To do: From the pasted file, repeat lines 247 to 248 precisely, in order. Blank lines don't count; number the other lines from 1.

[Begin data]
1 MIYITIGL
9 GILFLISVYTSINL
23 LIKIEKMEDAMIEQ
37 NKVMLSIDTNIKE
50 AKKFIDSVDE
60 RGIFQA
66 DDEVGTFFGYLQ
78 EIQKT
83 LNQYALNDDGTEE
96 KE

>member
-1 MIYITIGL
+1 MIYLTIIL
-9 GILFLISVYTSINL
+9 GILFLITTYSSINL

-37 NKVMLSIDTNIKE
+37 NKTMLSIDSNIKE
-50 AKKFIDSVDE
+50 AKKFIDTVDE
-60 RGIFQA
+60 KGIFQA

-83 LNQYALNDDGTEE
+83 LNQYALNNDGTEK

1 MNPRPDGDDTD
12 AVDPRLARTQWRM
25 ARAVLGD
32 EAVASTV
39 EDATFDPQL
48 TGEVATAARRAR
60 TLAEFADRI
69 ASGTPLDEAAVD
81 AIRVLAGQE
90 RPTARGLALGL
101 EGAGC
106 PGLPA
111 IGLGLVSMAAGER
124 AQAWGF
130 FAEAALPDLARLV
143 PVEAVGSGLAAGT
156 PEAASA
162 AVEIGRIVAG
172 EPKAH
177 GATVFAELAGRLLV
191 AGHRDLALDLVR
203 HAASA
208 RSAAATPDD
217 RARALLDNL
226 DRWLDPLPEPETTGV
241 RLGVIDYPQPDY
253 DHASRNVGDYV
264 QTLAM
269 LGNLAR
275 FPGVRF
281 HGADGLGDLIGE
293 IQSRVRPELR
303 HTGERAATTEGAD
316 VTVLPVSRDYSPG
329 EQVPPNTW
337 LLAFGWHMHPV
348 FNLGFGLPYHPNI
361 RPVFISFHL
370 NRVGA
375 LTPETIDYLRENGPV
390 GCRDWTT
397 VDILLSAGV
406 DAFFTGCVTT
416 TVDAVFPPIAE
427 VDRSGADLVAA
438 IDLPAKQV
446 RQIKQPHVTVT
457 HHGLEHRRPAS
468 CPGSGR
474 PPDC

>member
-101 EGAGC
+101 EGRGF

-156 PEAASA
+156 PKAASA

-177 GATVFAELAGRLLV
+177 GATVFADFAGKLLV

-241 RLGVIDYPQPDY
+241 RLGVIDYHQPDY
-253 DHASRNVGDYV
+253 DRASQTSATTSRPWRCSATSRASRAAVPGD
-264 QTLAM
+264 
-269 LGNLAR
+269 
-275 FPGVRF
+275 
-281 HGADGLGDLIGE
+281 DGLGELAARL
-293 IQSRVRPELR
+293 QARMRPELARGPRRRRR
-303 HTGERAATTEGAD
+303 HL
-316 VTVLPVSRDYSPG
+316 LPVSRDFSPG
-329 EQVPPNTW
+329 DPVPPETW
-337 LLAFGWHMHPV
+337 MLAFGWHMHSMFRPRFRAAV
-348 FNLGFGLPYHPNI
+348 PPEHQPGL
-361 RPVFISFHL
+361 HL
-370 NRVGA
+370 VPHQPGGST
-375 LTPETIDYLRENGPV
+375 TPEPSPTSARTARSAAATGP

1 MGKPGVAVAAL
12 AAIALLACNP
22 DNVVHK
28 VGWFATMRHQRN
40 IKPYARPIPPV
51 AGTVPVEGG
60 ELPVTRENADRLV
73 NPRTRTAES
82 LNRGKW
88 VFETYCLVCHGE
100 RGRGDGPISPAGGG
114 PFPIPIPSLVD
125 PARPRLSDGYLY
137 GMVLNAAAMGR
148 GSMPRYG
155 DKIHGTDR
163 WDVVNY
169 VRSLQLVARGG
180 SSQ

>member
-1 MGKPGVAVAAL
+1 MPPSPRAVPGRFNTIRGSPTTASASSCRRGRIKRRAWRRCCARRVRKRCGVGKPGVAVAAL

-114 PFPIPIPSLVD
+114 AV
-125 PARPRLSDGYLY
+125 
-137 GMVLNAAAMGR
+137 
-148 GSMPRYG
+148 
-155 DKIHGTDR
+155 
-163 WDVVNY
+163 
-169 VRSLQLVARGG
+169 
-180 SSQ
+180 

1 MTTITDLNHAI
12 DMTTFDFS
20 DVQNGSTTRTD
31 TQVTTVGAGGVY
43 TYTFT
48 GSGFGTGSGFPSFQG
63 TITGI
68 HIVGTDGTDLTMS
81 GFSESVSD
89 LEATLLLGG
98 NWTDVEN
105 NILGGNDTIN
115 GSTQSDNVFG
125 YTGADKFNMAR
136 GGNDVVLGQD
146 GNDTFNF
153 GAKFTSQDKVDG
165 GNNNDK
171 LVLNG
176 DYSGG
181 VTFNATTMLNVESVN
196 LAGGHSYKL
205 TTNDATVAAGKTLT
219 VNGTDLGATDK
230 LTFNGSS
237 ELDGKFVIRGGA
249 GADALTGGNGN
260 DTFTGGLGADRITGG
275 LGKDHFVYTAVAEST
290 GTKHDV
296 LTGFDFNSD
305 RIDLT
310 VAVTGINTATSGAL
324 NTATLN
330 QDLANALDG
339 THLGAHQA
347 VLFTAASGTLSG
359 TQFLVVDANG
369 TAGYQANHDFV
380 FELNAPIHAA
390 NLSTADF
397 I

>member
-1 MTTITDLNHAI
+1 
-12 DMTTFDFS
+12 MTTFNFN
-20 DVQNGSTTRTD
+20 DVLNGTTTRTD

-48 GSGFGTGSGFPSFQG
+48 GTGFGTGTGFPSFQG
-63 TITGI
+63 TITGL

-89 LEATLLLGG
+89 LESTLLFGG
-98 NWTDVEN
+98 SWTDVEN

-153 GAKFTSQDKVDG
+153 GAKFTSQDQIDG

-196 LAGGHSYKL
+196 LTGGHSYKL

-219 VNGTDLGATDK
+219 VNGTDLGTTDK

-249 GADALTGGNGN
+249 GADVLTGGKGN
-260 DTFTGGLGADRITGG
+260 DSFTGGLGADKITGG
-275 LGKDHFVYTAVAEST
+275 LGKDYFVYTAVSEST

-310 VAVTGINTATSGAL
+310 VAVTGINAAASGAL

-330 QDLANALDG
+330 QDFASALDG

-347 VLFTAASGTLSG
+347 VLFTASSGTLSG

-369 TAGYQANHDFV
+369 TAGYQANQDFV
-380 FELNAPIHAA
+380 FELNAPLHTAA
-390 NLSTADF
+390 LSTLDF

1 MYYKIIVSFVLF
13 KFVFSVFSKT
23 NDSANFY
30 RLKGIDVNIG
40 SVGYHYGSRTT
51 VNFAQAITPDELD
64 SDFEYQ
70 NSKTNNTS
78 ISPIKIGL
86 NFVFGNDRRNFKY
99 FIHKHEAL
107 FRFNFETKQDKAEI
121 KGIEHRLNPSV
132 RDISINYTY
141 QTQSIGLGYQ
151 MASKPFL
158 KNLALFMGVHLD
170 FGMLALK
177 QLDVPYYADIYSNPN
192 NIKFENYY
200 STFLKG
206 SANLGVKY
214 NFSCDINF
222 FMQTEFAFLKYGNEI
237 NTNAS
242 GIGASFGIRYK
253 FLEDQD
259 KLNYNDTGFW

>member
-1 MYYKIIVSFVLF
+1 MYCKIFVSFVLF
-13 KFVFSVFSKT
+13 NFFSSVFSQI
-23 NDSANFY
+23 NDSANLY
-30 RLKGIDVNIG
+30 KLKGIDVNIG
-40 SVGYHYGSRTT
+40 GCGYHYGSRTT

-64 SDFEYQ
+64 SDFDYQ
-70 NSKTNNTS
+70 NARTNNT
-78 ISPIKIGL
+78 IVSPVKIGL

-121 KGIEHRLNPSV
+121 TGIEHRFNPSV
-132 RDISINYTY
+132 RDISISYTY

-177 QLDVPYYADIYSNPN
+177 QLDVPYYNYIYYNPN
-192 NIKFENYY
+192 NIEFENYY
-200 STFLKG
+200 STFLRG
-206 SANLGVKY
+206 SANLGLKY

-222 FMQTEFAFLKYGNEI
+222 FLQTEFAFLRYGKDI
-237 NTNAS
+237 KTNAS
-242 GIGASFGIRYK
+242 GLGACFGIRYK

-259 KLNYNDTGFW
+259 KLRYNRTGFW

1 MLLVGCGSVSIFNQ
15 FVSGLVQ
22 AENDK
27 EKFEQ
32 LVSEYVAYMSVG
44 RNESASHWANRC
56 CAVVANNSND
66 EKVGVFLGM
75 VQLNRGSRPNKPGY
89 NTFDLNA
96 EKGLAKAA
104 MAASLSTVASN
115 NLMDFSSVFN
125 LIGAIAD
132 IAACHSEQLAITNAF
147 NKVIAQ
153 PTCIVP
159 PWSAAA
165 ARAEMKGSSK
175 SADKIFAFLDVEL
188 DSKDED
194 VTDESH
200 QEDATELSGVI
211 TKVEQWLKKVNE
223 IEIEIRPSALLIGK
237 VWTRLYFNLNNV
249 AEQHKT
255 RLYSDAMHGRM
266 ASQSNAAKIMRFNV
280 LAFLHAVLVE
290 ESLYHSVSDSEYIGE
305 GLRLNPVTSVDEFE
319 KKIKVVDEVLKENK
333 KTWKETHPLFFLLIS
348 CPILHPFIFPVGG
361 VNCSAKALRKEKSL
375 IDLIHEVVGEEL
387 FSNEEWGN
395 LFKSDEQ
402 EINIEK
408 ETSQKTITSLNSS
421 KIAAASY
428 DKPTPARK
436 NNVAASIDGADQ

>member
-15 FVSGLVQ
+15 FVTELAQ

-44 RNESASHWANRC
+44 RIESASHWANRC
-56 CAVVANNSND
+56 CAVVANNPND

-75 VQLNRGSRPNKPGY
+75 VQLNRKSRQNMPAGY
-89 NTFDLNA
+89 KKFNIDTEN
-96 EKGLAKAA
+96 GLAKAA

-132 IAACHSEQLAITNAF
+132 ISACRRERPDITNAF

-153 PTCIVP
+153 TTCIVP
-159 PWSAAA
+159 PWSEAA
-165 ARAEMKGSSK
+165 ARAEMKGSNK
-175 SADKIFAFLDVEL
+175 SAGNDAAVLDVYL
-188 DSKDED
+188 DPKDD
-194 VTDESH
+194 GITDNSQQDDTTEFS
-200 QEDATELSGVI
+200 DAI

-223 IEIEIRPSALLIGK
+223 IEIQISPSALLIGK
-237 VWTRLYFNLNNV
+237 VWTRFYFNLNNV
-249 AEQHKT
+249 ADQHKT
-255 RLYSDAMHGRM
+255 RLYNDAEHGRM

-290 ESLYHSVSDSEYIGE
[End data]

170 FGMLALK
177 QLDVPYYADIYSNPN